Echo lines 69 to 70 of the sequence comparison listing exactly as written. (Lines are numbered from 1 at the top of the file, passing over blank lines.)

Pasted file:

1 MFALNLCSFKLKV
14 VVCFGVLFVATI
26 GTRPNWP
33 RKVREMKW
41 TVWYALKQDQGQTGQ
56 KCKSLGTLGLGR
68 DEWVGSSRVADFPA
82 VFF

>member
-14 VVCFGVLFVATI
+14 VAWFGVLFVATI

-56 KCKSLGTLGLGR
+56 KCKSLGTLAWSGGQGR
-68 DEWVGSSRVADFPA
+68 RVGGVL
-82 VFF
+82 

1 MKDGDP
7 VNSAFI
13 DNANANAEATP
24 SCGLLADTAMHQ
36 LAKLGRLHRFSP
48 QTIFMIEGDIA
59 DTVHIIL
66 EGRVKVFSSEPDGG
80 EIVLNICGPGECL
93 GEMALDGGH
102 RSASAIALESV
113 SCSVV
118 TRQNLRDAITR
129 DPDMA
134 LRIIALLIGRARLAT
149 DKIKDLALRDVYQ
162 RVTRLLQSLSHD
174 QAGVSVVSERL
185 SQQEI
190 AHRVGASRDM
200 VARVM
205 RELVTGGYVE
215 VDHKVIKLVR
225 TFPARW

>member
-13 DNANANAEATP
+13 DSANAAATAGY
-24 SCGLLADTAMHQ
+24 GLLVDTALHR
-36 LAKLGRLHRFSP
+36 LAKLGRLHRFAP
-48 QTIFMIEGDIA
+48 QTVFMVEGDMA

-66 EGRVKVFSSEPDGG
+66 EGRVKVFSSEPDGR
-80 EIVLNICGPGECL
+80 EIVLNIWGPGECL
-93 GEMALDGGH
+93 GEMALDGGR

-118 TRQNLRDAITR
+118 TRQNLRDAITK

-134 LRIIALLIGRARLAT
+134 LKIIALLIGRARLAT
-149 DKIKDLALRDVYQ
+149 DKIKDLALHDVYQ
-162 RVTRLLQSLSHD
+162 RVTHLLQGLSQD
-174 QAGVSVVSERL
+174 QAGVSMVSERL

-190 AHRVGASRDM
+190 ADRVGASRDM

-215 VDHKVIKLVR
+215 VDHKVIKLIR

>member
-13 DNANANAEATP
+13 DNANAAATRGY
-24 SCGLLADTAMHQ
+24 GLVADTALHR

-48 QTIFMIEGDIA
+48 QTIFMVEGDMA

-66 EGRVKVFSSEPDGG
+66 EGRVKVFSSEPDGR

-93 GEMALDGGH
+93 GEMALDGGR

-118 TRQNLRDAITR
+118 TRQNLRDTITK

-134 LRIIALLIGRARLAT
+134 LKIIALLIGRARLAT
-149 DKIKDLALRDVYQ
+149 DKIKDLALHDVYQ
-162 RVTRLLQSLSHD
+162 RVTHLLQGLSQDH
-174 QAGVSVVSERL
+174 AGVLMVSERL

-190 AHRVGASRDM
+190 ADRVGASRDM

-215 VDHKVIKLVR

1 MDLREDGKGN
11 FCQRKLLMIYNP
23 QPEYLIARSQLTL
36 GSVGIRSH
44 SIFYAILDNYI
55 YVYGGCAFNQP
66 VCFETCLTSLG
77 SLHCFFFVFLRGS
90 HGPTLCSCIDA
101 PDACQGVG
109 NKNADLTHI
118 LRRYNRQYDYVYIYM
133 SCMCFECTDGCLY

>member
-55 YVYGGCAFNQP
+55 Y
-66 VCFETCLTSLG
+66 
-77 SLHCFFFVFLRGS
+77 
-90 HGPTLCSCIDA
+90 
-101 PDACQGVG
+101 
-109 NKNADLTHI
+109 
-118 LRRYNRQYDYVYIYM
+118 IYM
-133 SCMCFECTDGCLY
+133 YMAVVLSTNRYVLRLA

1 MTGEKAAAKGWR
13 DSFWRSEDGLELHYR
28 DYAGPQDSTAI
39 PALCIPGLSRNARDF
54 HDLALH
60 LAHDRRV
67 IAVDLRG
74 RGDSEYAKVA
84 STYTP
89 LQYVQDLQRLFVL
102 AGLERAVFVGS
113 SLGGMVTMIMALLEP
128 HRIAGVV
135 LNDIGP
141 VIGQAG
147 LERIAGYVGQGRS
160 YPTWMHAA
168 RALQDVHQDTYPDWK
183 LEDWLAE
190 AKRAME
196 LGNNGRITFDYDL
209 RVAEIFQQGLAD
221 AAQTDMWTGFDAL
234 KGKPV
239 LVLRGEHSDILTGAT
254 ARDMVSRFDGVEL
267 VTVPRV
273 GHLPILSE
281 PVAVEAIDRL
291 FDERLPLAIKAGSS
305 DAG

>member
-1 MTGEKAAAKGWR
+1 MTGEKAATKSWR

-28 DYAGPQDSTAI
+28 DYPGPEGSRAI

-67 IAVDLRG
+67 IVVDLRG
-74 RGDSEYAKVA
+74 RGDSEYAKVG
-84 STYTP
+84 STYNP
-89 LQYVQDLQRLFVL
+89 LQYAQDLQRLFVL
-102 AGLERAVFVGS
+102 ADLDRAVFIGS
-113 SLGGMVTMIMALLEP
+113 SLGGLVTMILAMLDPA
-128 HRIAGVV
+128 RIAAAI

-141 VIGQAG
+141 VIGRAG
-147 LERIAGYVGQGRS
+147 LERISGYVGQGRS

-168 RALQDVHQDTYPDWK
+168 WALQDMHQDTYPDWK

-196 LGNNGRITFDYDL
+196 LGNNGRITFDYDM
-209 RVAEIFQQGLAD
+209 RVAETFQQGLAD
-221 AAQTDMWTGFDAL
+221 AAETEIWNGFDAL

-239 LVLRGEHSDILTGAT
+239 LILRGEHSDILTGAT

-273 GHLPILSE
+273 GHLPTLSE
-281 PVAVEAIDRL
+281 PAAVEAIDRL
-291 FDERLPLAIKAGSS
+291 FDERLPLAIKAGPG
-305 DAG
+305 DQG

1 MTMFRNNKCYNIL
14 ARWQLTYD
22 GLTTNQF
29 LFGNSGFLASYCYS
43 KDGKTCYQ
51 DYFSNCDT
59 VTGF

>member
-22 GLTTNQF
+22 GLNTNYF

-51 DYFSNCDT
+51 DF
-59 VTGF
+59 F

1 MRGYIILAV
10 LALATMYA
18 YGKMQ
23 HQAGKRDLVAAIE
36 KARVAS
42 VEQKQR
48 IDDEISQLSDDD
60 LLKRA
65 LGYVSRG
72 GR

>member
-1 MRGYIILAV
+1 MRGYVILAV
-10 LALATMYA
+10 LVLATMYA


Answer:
-215 VDHKVIKLVR
+215 VDHKVIKLIR